Scallywag

It is by believing in roses that one brings them to bloom.

~ French Proverb ~

Happy Days Fraud

February 27th, 2012 ~ Est. reading time: 2 mins, 17 secs

Escape into make believe, or happy days fraud?

Thanks to the medium of  TV, happy days fraud happens easily. It sets the measure for what we expect, what matters, and what’s normal. But though it pretends to be real, it’s all a grand illusion. Just one big happy days fraud. Really, TV is a mix of unreality shows, edited trouble (the news), sassy ads, canned laughter comedies, phoney romance, drama, and lashings of violence on the side. Natural life, however, is not as it seems on TV. Nor is Fonzie, making an appearance through saloon doors saying “Aaayy!” every time something happens, anything like real life. Despite what they tell us, reality is nothing like locking twenty people in a bugged house and then spying on every kiss, burp, and flatulent moment.

You might say, “Who cares? Happy days fraud or not, it’s just television. Everybody knows it isn’t real.” But ask a child. They can’t tell happy days fraud from happy days reality. Even once grown up, the power of emotion and story is such that flashing fiction pulls us in. We want to believe. Besides, TV gives stability. With 24/7 presence, it’s a lifetime authority. Setting values and ideas, TV pumps out messages of what “real” is.

Education is crucial. But many kids weaned on flashing images and entertainment resent its intrusion. Learning and thinking are “boring” compared to being entertained. If only everything was entertaining, then life would be “right”… happy days fraud. Complicated things, like solving family and marriage problems, take time. But not in the thirty minute world of TV. Set the scene, introduce the problem, and then resolve it; all in thirty minutes minus breaks. Simple. If people lack positive parental examples, leave it to TV to show the way. Were this only half true, it would still be a wake up call, wouldn’t it?

The whole happy days fraud is that everybody lives out a contrived version of a pleasing life. In the case of Happy Days, life is small town niceness. With tinier problems and fast food fun in the malt shop, handling life seems easy. Flip to modern in-your-face shows and you not only get excessive violence but more conflict than you’d get in a lifetime.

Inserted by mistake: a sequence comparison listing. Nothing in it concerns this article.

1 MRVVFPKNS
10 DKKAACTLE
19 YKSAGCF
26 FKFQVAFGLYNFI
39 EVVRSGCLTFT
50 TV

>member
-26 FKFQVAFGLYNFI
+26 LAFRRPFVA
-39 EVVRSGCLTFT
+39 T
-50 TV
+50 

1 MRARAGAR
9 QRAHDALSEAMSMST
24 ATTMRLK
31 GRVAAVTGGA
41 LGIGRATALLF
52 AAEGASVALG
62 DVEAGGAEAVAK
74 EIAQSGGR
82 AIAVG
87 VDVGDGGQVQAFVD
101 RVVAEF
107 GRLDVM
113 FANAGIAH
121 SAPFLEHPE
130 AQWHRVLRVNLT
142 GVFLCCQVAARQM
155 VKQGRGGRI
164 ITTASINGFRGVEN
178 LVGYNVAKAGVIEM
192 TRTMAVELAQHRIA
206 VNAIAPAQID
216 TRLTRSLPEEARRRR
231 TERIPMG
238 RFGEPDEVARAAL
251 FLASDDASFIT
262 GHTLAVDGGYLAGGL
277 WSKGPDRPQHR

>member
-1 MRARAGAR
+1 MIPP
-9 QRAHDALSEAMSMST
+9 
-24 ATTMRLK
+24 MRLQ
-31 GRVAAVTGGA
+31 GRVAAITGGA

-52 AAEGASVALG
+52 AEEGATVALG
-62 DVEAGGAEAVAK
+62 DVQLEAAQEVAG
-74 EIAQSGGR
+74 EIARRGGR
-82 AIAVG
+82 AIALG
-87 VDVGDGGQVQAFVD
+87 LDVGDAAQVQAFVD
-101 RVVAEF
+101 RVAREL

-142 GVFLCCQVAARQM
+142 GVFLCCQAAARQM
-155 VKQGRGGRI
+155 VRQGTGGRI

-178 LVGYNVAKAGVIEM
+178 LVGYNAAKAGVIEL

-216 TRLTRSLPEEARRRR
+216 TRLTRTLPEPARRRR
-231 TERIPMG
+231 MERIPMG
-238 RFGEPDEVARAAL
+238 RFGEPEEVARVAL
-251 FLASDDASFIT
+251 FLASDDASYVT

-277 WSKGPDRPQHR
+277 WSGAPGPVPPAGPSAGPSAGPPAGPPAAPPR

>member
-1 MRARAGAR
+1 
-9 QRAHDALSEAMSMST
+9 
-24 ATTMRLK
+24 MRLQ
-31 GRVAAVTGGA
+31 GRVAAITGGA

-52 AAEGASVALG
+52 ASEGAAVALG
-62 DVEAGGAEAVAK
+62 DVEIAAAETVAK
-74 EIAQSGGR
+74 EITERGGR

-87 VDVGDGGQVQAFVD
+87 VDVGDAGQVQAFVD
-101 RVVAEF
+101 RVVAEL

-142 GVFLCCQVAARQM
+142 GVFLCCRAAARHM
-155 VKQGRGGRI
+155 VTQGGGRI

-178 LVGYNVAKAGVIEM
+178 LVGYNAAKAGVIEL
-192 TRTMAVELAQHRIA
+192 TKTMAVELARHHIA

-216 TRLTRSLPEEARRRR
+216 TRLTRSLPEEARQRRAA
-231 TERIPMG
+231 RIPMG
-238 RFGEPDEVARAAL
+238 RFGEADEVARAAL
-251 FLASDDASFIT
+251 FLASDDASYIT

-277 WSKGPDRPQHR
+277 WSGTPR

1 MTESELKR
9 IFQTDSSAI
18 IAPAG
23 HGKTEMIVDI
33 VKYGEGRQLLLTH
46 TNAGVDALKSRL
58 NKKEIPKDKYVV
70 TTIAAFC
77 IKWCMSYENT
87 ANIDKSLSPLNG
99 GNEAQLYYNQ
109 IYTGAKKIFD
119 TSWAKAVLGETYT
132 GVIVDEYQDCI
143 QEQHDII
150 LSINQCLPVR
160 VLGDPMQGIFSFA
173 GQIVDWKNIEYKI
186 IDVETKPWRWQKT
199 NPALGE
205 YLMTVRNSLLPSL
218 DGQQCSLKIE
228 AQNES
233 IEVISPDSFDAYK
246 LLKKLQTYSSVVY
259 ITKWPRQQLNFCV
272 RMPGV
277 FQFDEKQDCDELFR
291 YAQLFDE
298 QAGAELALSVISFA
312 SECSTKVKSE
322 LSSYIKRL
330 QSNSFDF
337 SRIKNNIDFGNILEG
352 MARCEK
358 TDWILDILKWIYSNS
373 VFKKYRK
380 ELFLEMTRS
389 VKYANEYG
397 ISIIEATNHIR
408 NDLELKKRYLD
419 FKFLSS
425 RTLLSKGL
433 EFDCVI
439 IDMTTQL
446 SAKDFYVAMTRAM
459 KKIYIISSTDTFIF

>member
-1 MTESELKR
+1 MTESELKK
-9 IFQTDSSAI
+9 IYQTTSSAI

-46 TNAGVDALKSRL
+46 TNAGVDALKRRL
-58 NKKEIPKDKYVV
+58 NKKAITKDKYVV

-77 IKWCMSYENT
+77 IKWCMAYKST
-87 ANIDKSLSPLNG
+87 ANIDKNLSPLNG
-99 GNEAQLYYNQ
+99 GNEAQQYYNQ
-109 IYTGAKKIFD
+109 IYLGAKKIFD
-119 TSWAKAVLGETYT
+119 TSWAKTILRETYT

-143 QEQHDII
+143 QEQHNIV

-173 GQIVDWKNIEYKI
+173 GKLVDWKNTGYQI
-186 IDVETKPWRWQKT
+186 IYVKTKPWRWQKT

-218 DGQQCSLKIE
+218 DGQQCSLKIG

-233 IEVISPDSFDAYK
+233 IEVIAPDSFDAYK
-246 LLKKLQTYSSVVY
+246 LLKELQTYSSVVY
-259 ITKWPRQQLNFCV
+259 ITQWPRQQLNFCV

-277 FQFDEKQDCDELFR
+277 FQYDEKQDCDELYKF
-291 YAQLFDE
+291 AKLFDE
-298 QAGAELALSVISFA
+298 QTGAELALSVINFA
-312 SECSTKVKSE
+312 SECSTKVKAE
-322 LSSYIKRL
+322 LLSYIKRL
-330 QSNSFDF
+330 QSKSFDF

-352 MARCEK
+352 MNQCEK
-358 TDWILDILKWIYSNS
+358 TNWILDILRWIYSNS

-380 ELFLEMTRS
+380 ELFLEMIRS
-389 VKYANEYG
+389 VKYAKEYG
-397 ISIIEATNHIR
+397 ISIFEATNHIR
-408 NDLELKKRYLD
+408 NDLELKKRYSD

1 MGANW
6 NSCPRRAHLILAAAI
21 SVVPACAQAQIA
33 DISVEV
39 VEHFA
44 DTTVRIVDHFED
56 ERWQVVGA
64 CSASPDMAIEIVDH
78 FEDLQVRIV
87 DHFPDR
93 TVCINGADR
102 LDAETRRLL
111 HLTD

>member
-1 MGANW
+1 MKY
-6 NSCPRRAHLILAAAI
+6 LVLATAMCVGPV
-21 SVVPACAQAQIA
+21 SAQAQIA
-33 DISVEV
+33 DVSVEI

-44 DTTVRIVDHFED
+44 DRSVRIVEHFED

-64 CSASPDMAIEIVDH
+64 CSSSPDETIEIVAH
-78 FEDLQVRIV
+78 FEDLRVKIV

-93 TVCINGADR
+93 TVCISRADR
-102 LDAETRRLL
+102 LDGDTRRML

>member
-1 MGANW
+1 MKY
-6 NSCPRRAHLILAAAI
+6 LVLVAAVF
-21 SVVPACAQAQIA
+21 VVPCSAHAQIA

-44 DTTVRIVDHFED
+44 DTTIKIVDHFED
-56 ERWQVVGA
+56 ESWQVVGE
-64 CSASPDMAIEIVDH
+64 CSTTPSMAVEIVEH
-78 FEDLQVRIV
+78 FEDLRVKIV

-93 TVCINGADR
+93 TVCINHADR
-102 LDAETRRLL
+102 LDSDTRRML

The Nazi propagandist, Joseph Goebbels, said “If you tell a lie big enough and keep repeating it, people will eventually come to believe it.” Without meaning to do anything more than sell products, and provide a diet of entertainment, television now says:

  • You must be glamorous
  • To matter, women must be highly attractive and sexualized
  • “Real” families have a mother, father and two kids (boy and girl)
  • More than anything, money, power, and fame matter most.

Those old American shows like My Three Sons, Gilligan’s Island, The Brady Bunch, and Happy Days provided innocent entertainment. Light-hearted and designed to keep family viewers happy, they were hugely popular.  But, like all fictions, trouble comes when people own the happy days fraud in whatever its guise. Life as 50’s malt shop theatre, action packed guns blazing adventure or, celebrity illusion, is hardly real life. They’re portrayed as entertainment. Yet, whether happy or disturbing, we need to consciously stake our claim on reality by discovering life for ourselves. Compelling as TV’s created stories and images are, they’re not the real thing. We are.

 

Feegs

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